@Rick DeMent: “Where is the defense of “free expression” there?”

    You are absolutely entitled to free expression as long as what you want to express freely is what the Republican party claims to believe at any given moment. You have a problem with that, commie?

  10. CSK says:


    Excuse me; I believe you meant to say “globalist” rather than “commie.” “Globalist” is the new Satan.

  11. gVOR08 says:

    @CSK: It’s so hard to keep up with conservatives’ immutable, eternal verities.

  12. Kylopod says:


    Donald Trump demands that Rupert Murdoch apologize to Fox viewers for denying Trump’s election lies.

    We need to take a moment to appreciate the implicit logic of Trump’s argument. We know the reason Murdoch made this admission is because he’s afraid of being charged with perjury, and in his personal cost-benefit analysis, that’s a greater risk than the financial loss Fox might incur from the admission. But since Trump is claiming Fox was telling the truth when they questioned the election results, that would imply that Murdoch is now lying under oath as well as throwing his own network under the bus. Why in God’s name would he do that?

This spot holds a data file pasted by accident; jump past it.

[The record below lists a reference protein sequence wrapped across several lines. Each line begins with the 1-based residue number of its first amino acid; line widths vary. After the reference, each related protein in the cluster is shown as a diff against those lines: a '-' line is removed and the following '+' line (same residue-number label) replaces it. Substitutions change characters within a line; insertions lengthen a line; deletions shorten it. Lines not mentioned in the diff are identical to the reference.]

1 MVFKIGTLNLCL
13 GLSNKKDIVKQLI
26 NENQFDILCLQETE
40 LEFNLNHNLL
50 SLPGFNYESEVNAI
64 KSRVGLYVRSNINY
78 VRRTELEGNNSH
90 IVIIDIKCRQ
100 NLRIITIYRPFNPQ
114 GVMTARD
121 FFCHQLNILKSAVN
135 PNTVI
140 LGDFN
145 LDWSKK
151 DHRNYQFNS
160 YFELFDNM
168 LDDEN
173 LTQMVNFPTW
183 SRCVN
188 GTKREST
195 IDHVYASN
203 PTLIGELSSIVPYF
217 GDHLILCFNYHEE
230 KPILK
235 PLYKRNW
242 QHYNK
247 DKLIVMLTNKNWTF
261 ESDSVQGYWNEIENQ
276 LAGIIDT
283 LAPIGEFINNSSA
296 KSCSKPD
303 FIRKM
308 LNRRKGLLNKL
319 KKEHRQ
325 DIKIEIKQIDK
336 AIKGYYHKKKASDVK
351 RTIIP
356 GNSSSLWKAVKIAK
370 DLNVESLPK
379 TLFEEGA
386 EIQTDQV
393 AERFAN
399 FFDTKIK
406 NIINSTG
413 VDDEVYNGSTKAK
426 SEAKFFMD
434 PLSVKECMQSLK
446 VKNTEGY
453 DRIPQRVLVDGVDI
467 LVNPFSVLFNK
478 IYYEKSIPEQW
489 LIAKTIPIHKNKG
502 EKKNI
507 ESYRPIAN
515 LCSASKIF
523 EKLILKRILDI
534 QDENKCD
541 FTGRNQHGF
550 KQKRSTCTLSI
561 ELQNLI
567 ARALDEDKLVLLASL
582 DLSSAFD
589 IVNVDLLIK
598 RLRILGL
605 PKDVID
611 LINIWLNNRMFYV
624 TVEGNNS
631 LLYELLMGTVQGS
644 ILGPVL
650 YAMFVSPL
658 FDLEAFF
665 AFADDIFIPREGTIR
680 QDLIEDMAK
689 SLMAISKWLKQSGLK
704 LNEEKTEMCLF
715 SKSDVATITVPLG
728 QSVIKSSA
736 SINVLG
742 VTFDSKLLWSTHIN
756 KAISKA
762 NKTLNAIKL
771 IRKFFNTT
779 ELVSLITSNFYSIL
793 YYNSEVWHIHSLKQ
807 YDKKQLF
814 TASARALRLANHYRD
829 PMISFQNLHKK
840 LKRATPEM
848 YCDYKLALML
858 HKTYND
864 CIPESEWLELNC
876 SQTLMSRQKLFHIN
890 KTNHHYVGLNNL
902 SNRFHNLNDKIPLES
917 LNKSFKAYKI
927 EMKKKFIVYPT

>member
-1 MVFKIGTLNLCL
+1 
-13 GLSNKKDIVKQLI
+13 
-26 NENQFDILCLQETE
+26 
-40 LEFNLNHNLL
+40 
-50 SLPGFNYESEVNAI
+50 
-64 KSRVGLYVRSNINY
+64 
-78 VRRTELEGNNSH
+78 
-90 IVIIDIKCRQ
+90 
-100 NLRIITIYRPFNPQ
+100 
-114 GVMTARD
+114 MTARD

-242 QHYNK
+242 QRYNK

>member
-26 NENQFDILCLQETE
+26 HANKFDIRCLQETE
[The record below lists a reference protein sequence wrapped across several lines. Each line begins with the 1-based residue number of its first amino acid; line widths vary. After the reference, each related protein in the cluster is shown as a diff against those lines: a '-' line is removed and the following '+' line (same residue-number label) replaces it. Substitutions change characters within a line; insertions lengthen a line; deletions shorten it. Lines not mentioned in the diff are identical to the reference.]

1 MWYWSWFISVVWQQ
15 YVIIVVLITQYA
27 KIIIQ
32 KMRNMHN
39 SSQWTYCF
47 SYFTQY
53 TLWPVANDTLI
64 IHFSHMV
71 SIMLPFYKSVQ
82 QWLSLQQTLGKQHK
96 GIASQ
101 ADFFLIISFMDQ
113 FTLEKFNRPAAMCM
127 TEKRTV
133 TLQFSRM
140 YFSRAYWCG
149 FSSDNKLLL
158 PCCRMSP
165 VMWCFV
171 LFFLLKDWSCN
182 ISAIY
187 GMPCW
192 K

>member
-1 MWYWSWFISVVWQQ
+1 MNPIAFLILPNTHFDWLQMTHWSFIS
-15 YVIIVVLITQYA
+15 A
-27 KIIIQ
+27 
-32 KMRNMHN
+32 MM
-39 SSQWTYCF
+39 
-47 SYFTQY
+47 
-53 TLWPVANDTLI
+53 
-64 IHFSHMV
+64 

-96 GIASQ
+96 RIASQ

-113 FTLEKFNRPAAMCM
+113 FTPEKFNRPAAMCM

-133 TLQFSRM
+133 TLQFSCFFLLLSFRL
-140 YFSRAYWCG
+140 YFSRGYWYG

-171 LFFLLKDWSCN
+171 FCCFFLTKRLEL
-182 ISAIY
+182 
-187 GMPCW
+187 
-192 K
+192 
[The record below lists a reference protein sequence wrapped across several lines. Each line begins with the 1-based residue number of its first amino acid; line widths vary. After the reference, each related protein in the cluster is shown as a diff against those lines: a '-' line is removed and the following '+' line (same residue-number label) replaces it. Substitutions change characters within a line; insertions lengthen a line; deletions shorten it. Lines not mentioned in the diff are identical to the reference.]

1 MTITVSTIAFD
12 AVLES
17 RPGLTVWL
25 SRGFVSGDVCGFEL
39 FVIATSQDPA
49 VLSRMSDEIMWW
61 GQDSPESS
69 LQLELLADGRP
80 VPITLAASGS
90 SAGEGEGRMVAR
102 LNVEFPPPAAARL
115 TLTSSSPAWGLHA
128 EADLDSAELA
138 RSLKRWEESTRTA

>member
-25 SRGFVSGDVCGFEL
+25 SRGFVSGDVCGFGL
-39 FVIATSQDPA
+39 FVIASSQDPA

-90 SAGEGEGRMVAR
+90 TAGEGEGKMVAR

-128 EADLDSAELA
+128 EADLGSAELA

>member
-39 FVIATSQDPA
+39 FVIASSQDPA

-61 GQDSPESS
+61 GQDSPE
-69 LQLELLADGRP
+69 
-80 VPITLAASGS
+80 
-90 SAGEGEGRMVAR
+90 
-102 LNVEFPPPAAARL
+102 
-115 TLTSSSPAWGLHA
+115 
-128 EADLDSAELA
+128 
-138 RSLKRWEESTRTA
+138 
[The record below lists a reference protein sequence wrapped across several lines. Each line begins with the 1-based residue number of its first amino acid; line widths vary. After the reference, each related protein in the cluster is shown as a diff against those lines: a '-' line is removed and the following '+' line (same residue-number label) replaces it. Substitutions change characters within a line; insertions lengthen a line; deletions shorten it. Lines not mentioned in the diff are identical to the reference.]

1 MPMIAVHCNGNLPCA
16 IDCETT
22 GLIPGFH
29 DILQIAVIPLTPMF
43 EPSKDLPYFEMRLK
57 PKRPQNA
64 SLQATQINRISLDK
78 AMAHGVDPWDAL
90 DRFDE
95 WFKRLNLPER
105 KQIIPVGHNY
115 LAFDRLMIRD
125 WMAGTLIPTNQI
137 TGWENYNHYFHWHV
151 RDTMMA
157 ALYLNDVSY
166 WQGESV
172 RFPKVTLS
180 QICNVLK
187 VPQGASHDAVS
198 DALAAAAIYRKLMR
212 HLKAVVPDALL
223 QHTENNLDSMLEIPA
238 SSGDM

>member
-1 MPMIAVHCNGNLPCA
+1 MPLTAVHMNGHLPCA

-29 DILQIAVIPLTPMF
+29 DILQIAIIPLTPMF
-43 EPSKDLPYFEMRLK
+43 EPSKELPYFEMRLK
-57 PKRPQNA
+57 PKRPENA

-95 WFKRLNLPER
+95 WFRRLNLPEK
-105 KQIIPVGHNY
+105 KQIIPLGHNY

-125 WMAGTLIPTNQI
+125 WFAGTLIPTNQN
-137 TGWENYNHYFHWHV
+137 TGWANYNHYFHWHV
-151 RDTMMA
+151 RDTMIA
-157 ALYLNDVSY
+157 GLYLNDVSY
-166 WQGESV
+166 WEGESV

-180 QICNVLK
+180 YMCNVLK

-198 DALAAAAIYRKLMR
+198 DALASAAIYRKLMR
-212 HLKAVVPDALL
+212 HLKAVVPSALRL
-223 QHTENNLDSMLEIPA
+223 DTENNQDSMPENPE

13. CSK says:


    I don’t think they know what globalist means.


    Murdoch wouldn’t do it, but Trump is incapable of thinking things through to their logical conclusions.

  14. Kathy says:


    Murdoch wouldn’t do it, but Trump is incapable of thinking things through to their logical conclusions.

    That is so not true.

    Benito is incapable of thinking. Period.

  15. Gustopher says:

    @Rick DeMent:

    The 14th has never protected women as “citizens” of the US, and frankly we can’t move forward as a people clinging to outdated bronze age thinking.

    The 14th Amendment was just ignored, and I’d much rather have the equal protections clause strengthened as is — whether through judicial interpretation or an amendment that says “really, when we said equal protections for all citizens we meant it, regardless of race, gender, religion or whatever other bullshit divisions you fuckers think up next*” — than an Equal Rights Amendment that singles out women and implies that others aren’t protected.

    *: I think we can all agree that there aren’t enough f-bombs in the constitution.

  16. CSK says:


    You’re right. Forgive me.

  17. Kathy says:

    And this is why you should keep your seatbelt on through the whole flight, except when you need to use the lavatory.

    I don’t recall ever experiencing strong turbulence. One time there was extensive turbulence. It’s harmless, but unnerving. Especially capped off with a crosswind landing.